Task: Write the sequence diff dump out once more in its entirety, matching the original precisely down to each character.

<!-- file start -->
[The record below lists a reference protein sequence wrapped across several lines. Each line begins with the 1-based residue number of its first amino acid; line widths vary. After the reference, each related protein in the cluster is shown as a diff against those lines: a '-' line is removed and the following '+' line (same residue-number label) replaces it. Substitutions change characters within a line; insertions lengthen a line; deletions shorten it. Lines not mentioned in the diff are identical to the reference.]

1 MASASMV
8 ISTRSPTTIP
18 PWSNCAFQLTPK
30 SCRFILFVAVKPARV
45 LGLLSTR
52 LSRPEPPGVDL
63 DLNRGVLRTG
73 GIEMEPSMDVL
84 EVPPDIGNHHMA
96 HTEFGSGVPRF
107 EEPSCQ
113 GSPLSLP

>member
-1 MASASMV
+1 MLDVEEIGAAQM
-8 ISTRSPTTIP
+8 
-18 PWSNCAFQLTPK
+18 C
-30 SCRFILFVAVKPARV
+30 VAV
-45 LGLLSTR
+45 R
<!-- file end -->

[The record below lists a reference protein sequence wrapped across several lines. Each line begins with the 1-based residue number of its first amino acid; line widths vary. After the reference, each related protein in the cluster is shown as a diff against those lines: a '-' line is removed and the following '+' line (same residue-number label) replaces it. Substitutions change characters within a line; insertions lengthen a line; deletions shorten it. Lines not mentioned in the diff are identical to the reference.]

1 MASASMV
8 ISTRSPTTIP
18 PWSNCAFQLTPK
30 SCRFILFVAVKPARV
45 LGLLSTR
52 LSRPEPPGVDL
63 DLNRGVLRTG
73 GIEMEPSMDVL
84 EVPPDIGNHHMA
96 HTEFGSGVPRF
107 EEPSCQ
113 GSPLSLP

>member
-1 MASASMV
+1 MLDVEEIGAAQM
-8 ISTRSPTTIP
+8 
-18 PWSNCAFQLTPK
+18 C
-30 SCRFILFVAVKPARV
+30 VAV
-45 LGLLSTR
+45 R